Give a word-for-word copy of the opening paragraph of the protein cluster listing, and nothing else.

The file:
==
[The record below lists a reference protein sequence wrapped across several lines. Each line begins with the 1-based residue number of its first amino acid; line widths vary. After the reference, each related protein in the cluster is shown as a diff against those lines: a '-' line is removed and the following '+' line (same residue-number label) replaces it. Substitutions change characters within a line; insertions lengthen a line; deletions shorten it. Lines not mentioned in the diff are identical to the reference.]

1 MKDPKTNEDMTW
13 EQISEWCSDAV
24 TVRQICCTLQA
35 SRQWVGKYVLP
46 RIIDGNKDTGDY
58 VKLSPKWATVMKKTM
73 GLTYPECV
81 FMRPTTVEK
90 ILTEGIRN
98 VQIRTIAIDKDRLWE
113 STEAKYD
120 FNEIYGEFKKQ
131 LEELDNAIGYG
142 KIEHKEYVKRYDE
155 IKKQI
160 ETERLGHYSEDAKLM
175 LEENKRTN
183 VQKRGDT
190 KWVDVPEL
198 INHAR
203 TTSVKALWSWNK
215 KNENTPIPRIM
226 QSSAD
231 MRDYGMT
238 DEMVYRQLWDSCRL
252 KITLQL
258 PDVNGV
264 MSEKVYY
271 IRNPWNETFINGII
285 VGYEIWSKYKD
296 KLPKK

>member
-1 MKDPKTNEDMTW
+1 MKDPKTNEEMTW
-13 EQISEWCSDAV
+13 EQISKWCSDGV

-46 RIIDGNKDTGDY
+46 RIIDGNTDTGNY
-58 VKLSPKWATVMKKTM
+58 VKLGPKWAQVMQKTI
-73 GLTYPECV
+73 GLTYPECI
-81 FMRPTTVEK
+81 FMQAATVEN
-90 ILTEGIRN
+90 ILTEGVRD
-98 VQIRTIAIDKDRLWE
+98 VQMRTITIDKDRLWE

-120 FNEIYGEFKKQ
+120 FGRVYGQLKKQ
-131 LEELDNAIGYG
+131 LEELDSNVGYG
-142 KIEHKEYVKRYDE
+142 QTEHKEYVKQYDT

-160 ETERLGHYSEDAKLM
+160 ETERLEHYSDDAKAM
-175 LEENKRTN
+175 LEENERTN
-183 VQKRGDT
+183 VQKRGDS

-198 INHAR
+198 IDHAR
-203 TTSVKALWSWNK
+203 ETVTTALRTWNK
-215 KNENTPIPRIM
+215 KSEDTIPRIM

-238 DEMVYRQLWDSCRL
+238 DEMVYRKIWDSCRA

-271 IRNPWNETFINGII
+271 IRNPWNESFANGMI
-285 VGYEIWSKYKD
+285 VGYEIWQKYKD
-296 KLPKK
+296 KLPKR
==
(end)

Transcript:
[The record below lists a reference protein sequence wrapped across several lines. Each line begins with the 1-based residue number of its first amino acid; line widths vary. After the reference, each related protein in the cluster is shown as a diff against those lines: a '-' line is removed and the following '+' line (same residue-number label) replaces it. Substitutions change characters within a line; insertions lengthen a line; deletions shorten it. Lines not mentioned in the diff are identical to the reference.]